24th ANNUAL BIKE MS: TOUR DE VINE RAISES OVER $270,000
More than 400 cyclists, volunteers and their families participate in
Bike MS: Tour de Vine to raise awareness and funds for Multiple Sclerosis.
CHARLOTTESVILLE, June 29 - The Blue Ridge Chapter of the National Multiple Sclerosis Society is excited to announce that Bike MS: Tour De Vine 2012 has raised more than $270,000 to date and hosted over 400 registered cyclists. The event, sponsored by Stop-In Foods, took place June 9 and 10 at The Park at the University of Virginia.
The top fundraiser was Gail Callaway of Hagerstown, MD with $9,877 raised. The top team award went to Team Grateful Tread of Harrisonburg, VA raising $41,350.90. Team Crutchfield of Charlottesville, VA was recognized as the top corporate team with $16,666 raised.
Fundraising efforts continue through July 12. Monies raised go directly to the Society’s mission to mobilize people and resources to drive research for a cure and to address the challenges of everyone affected by MS. More than 6,000 individuals living with MS in the Blue Ridge Chapter benefit through programs and services from the funds raised at signature events such as Bike MS.
The ride featured one of the oldest and most celebrated Blue Ridge traditions – vineyards and wineries. Cyclists enjoyed routes through the heart of Albemarle County, to beautiful central Virginia vineyards and with scenic views of the foothills of the Blue Ridge Mountains. Tour De Vine is one of 100 rides across the nation hosted and facilitated by the National MS Society in the Premier Fundraising Cycling Series in the Nation.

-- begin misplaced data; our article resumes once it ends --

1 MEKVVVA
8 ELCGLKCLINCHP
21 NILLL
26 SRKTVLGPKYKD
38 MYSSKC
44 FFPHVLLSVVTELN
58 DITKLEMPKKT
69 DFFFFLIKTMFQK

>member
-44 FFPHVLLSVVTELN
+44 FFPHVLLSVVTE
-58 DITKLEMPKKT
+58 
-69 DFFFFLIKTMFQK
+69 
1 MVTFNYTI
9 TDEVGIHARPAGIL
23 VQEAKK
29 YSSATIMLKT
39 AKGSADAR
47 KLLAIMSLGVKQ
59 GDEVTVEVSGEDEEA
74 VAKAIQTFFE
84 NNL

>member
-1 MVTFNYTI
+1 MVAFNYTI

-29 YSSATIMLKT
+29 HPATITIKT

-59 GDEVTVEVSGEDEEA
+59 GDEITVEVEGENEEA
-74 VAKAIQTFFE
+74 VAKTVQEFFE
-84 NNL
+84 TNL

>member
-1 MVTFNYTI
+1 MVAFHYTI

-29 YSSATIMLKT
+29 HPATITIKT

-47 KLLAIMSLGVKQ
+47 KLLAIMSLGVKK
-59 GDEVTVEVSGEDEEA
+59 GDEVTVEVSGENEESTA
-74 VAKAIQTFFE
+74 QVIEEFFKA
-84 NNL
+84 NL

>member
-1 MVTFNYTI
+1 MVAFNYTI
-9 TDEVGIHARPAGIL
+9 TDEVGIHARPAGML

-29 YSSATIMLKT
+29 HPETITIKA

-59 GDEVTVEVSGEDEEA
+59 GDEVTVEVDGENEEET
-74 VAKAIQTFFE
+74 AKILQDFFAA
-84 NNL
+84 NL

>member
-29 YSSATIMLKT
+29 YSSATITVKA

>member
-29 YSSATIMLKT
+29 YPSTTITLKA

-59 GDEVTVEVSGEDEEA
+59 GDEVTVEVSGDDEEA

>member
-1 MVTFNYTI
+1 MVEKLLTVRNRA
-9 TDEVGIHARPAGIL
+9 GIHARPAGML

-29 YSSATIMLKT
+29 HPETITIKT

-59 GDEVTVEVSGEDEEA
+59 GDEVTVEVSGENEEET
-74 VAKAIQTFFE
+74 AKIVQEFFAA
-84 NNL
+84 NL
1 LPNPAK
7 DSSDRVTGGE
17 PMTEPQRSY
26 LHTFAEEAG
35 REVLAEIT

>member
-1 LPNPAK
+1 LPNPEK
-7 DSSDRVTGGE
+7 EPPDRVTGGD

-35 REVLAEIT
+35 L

Multiple sclerosis, an unpredictable, often disabling disease of the central nervous system, interrupts the flow of information within the brain and between the brain and body. Every hour in the United States, someone is newly diagnosed with the disease. Symptoms range from Numbness and tingling to blindness and paralysis. The progress, severity and specific symptoms of MS in any one person cannot yet be predicted, but advances in research and treatment are moving us closer to a world free of MS. Most people with MS are diagnosed between the ages of 20 and 50 with at least two to three times more women than men being diagnosed with the disease. MS affects more than 400,000 people in the U.S. and over 2.1 million worldwide.
Studies show that early and ongoing treatment with an FDA-approved therapy can make a difference for people with multiple sclerosis. Learn about your options by talking to your health care professional and contacting the National MS Society at nationaMSsociety.org/vab or 1-800-344-4867.